Connect with us

World

Biden condemns Portland violence, says Trump is ‘encouraging’ it

Published

on

Democratic presidential nominee Joe Biden has called violence at protests in Portland, Oregon unacceptable and challenged United States President Donald Trump to stop “recklessly encouraging” it, after one person was killed on Saturday during clashes between rival groups.

Demonstrations against racism and police brutality have swept the US since the May 25 death of George Floyd, a 46-year-old Black man who died after a Minneapolis police officer knelt on his neck for nearly nine minutes.

Protests have roiled downtown Portland every night for more than three months following Floyd’s death, and police there said they had made arrests after one person was killed on Saturday night.

“I condemn violence of every kind by anyone, whether on the left or the right. And I challenge Donald Trump to do the same,” Biden said in a statement, adding that “we must not become a country at war with ourselves.”

“What does President Trump think will happen when he continues to insist on fanning the flames of hate and division in our society and using the politics of fear to whip up his supporters? He is recklessly encouraging violence,” the former vice president added.

Early on Sunday, Trump issued a flurry of tweets and retweets including several that blamed Portland Mayor Ted Wheeler for the death and one in which the president appeared to be encouraging his supporters to move into Portland.

Far Right Activists Rally In Portland To Counter The Anti-Police Protesters

Police said it was unclear if the shooting was linked to clashes between rival groups of protesters [Nathan Howard/Getty Images/AFP]

“GREAT PATRIOTS!” Trump wrote as he shared video of his supporters driving into Portland to confront the protesters.

In a later tweet, he appeared to blame Wheeler for the “death and destruction of his city”.

Republicans deny Trump is seeking to exacerbate violence with incendiary rhetoric, saying he wants to restore law and order, and accusing Democratic mayors and state governors of losing control of cities rocked by demonstrations that have seen outbreaks of violence, arson and vandalism.

Jason Miller, a senior adviser to Trump’s campaign, said on Twitter that Biden had “sat idly by for months, refusing to condemn violence and chaos from his allies in Democrat-run cities.”

Rival groups clash

On Saturday, fights broke out as a caravan of about 600 vehicles was confronted by protesters in the city’s downtown area.

“Portland Police officers heard sounds of gunfire from the area of Southeast 3rd Avenue and Southwest Alder Street. They responded and located a victim with a gunshot wound to the chest. Medical responded and determined that the victim was deceased,” the Portland Police Bureau said in a statement.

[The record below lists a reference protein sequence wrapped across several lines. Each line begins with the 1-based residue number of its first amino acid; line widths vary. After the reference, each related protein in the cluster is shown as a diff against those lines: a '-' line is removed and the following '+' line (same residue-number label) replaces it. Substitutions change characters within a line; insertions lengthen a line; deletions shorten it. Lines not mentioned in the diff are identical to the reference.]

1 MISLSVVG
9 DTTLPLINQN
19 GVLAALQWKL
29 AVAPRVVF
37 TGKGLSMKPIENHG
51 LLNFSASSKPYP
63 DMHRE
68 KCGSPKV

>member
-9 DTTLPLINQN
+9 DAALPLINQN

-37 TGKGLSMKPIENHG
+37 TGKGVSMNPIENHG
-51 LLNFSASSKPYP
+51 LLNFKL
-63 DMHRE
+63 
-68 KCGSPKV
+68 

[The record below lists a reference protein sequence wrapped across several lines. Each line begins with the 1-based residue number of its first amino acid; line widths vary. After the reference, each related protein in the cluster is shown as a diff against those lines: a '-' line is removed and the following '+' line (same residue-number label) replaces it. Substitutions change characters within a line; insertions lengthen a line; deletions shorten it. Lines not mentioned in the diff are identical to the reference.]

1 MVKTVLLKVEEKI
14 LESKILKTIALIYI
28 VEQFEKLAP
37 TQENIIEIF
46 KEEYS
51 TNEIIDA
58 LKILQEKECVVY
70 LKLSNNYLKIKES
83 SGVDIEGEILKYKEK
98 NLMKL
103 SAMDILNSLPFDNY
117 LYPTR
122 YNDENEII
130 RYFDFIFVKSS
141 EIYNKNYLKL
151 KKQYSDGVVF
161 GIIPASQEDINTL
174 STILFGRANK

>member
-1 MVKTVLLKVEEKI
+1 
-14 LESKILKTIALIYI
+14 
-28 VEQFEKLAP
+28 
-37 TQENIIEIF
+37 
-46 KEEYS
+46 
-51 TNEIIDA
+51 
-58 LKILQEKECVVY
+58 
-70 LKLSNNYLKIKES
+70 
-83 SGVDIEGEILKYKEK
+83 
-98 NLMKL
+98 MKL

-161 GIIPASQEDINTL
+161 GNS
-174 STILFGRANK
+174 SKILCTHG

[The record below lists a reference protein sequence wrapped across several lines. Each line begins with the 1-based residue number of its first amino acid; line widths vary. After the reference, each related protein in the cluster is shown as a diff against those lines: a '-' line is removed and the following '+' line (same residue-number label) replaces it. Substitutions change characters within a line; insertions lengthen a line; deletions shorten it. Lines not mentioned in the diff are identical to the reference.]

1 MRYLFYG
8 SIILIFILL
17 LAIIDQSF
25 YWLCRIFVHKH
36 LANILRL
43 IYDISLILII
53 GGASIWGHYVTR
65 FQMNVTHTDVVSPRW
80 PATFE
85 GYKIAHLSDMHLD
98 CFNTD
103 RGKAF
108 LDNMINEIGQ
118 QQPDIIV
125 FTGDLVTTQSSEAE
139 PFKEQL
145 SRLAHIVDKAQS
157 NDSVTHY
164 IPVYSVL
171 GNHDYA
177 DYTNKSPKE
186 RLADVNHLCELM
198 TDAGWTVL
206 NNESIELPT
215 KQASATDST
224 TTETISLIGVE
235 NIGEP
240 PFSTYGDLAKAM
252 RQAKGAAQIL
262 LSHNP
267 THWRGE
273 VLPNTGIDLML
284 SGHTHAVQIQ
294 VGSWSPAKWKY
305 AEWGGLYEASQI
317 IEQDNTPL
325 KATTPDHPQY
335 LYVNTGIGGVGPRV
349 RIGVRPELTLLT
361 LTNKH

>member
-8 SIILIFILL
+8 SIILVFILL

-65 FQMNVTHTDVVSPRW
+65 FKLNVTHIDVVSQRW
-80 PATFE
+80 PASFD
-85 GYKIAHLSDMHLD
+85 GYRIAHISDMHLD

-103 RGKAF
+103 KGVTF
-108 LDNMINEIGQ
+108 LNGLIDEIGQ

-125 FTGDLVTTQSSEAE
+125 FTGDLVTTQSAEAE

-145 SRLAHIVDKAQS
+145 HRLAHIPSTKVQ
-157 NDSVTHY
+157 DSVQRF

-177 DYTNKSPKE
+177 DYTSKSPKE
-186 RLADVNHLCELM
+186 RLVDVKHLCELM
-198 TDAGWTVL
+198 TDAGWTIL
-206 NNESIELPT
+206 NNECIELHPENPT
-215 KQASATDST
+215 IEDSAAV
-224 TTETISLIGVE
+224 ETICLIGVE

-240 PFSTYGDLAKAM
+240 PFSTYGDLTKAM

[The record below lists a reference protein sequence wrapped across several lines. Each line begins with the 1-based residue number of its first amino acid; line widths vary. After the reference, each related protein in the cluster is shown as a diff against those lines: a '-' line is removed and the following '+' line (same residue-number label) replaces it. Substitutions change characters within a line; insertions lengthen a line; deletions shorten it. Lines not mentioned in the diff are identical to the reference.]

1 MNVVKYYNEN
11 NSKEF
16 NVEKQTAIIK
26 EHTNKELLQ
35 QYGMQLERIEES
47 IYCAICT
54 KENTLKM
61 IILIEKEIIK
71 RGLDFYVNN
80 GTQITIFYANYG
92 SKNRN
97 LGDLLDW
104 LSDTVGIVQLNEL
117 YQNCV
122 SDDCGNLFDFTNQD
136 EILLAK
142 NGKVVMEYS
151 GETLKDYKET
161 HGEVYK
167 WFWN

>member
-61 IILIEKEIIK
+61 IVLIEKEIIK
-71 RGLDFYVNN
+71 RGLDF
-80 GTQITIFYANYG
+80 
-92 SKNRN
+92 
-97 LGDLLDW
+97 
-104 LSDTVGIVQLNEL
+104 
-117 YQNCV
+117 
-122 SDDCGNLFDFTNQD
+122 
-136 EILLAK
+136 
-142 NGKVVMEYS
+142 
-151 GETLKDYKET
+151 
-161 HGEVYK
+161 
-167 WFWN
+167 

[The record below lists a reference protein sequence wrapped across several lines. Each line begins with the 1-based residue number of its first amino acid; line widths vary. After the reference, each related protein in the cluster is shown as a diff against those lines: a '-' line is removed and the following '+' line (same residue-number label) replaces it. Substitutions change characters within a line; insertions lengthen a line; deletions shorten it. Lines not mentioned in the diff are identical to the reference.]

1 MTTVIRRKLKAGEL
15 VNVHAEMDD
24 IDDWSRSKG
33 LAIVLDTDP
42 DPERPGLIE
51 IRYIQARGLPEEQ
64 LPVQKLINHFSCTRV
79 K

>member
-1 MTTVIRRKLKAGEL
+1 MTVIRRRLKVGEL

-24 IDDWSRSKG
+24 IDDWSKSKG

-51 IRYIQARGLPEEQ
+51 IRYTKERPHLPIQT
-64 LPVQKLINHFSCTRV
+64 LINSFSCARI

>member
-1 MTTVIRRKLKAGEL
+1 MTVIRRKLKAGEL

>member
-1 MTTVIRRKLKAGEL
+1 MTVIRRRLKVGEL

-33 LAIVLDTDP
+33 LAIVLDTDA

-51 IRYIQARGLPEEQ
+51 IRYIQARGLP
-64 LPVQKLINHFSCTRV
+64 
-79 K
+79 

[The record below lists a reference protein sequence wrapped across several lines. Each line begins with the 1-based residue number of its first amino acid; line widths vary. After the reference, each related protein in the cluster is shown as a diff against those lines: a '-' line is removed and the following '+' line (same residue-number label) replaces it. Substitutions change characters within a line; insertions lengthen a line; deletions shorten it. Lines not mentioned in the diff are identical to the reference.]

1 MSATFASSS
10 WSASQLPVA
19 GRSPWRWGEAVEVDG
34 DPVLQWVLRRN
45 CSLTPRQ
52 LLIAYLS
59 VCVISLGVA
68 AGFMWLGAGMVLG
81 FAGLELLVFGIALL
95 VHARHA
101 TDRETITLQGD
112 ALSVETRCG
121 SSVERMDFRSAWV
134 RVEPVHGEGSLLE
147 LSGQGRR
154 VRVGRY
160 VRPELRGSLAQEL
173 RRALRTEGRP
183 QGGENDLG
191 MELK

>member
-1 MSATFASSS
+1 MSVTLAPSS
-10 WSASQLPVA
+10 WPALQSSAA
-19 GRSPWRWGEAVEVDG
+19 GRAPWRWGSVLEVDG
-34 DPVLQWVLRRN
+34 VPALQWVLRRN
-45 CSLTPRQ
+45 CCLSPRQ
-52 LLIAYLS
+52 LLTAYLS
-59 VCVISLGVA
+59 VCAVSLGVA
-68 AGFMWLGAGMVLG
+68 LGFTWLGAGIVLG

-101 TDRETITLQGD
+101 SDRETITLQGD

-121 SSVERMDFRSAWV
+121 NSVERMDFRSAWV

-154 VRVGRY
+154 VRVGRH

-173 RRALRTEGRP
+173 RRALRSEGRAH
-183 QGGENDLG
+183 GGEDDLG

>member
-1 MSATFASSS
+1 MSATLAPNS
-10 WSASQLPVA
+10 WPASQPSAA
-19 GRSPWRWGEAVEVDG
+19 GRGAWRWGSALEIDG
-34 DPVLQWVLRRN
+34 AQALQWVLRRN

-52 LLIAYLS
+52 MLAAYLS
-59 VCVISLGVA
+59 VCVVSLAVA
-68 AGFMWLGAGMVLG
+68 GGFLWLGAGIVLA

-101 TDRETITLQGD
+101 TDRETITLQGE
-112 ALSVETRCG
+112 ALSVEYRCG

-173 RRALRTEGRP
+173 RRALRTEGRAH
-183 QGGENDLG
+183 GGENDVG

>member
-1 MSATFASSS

In the two hours following the shooting, protesters gathered downtown and there was sporadic fighting and vandalism, police said. Ten people were arrested, police said.

200829182706207

The caravan arrived downtown just as a protest planned for Saturday was getting under way. The chaotic scene came two days after Trump invoked Portland as a liberal city overrun with violence in a speech at the Republican National Convention as part of his “law and order” re-election campaign theme.

The caravan marked the third Saturday in a row that Trump supporters have rallied in the city.

‘All options on the table’

Acting Homeland Security Secretary Chad Wolf blamed local officials for failing “to protect their communities”.

“I’m asking Portland officials – so that’s the mayor, that’s the governor and that’s local law enforcement – to do their job to address any violent activity that is occurring in their streets,” Wolf told CBS News on Sunday.

Wolf said “all options continue to be on the table” to resolve the protests and that the federal government was prepared to send agents to Portland and other cities to protect federal buildings and assist police.

When federal agents increased their presence in downtown Portland in July, the city saw some of the largest protests of the summer, with thousands of people turning out nightly. The crowds dissipated after the agents withdrew and state police agreed to protect federal buildings for two weeks.

Trump and other speakers at last week’s Republican convention evoked a violent, dystopian future if Democratic presidential hopeful Joe Biden wins in November and pointed to Portland as a cautionary tale for what would be in store for Americans.

The pro-Trump rally’s organiser, who recently coordinated a similar caravan in Boise, Idaho, said in a video posted on Saturday on Twitter that attendees should only carry concealed weapons and the route was being kept secret for safety reasons.

The caravan had gathered earlier in the day at a suburban shopping centre and drove as a group to the heart of Portland. As they arrived in the city, protesters attempted to stop them by standing in the street and blocking bridges.

Videos from the scene showed sporadic fighting, as well as Trump supporters firing paintball pellets at opponents and using bear spray as counter-protesters threw things at the Trump caravan.

The Black Lives Matter demonstrations usually target police buildings and federal buildings. Some protesters have called for reductions in police budgets while the city’s mayor and some in the Black community have decried the violence.